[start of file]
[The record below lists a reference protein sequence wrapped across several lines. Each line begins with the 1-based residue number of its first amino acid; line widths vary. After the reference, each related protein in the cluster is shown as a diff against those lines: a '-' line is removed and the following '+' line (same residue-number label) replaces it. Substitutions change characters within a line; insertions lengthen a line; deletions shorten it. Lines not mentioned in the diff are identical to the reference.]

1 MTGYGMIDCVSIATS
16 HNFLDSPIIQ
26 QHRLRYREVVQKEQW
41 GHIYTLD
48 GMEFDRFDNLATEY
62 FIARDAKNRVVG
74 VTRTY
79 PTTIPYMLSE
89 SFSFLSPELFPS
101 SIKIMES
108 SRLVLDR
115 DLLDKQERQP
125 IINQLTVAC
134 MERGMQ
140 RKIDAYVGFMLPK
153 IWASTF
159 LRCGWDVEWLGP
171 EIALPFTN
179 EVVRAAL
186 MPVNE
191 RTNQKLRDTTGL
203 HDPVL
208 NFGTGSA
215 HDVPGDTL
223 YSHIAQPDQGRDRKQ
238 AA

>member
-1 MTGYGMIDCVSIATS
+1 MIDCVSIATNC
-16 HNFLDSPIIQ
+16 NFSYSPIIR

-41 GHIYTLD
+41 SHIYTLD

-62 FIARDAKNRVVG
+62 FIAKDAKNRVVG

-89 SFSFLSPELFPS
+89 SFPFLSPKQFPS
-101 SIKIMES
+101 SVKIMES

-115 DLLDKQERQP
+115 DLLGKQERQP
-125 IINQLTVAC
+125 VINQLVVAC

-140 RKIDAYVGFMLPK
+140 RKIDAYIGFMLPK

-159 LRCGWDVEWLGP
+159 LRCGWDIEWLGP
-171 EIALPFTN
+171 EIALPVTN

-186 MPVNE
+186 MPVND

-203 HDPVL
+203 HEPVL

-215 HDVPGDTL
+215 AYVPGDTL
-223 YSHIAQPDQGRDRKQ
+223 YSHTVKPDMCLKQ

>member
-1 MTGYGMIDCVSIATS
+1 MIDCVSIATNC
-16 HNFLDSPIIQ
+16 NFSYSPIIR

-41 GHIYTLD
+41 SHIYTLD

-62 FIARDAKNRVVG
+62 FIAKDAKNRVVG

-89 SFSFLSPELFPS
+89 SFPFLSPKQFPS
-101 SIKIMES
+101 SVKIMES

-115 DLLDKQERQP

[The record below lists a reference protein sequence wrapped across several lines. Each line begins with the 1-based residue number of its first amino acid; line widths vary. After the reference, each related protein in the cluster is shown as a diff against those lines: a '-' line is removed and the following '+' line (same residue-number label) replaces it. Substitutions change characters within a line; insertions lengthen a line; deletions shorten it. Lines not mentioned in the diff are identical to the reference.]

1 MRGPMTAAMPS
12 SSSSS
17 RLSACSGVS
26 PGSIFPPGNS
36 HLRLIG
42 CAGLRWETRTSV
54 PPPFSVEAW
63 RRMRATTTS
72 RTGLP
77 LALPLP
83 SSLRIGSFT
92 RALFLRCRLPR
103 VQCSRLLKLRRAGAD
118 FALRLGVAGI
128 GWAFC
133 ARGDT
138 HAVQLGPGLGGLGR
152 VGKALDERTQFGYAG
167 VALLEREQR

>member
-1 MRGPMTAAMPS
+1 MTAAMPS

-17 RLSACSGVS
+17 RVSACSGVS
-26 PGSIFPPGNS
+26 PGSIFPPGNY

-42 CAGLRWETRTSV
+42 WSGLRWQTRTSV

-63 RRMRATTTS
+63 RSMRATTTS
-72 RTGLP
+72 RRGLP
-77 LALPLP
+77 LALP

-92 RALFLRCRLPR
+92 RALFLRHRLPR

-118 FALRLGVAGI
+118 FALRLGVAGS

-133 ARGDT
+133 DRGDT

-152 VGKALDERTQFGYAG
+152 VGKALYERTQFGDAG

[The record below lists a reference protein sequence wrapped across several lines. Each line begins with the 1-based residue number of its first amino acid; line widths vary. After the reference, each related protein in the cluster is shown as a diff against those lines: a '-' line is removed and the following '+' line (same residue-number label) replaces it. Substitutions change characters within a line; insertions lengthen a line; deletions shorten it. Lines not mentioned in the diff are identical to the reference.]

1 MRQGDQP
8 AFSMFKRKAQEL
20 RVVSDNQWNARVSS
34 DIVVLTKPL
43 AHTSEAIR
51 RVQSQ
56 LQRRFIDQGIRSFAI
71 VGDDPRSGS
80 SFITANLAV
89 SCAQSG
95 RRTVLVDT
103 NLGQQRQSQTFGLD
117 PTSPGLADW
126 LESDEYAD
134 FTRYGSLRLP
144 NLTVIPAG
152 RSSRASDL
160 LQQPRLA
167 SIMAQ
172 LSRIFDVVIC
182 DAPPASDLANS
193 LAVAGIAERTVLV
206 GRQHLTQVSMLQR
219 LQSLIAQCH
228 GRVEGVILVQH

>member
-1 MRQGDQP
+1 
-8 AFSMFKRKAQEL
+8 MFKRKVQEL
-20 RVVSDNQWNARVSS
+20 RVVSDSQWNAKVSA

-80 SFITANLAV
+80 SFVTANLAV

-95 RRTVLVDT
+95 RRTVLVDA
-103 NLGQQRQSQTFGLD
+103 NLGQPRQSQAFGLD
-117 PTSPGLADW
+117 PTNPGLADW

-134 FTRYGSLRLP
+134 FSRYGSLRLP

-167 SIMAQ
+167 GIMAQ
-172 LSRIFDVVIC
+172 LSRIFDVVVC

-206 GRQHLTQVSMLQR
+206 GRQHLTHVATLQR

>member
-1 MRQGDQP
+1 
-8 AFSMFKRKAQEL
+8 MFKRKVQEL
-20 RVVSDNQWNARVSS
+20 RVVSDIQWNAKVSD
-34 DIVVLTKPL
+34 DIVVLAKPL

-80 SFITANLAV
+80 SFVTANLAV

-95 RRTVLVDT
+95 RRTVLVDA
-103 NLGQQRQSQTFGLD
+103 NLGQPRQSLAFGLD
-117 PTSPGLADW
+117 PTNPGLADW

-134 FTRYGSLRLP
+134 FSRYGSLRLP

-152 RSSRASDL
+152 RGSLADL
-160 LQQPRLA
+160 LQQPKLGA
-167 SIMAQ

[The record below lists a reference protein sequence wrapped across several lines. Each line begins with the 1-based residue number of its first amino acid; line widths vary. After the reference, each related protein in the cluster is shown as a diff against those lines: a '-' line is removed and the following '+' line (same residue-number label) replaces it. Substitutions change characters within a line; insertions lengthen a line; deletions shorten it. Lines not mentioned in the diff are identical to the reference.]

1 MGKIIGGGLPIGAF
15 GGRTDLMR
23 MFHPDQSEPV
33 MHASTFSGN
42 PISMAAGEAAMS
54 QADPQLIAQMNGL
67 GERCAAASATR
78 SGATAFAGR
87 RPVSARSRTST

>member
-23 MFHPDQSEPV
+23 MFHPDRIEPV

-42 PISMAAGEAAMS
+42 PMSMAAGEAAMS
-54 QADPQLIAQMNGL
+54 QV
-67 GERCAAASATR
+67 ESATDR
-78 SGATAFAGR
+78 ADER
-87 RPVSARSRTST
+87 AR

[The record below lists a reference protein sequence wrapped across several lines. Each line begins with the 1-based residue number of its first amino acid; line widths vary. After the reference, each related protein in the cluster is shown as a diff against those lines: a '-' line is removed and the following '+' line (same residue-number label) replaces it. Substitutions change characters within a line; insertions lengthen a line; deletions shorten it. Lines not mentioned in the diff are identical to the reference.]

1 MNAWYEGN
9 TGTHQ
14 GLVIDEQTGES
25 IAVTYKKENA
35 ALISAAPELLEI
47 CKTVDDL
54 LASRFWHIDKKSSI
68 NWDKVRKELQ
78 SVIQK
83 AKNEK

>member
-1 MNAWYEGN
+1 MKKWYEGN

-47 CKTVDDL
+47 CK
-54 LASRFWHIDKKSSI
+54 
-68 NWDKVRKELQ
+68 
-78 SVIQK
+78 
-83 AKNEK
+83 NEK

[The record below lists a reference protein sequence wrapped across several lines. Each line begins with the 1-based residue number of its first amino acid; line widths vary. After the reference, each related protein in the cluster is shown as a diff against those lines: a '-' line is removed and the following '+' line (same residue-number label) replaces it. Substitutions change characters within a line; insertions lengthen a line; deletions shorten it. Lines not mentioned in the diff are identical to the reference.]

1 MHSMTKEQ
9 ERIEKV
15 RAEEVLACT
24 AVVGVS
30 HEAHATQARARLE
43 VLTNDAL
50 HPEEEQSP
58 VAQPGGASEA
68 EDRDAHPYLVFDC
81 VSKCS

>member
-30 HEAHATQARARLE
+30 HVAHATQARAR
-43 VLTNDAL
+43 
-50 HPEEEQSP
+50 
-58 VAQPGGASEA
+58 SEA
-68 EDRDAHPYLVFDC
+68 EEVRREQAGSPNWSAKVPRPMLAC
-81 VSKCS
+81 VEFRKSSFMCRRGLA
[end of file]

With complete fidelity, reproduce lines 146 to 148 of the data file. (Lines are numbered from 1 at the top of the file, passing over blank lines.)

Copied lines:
+8 MFKRKVQEL
-20 RVVSDNQWNARVSS
+20 RVVSDSQWNAKVSA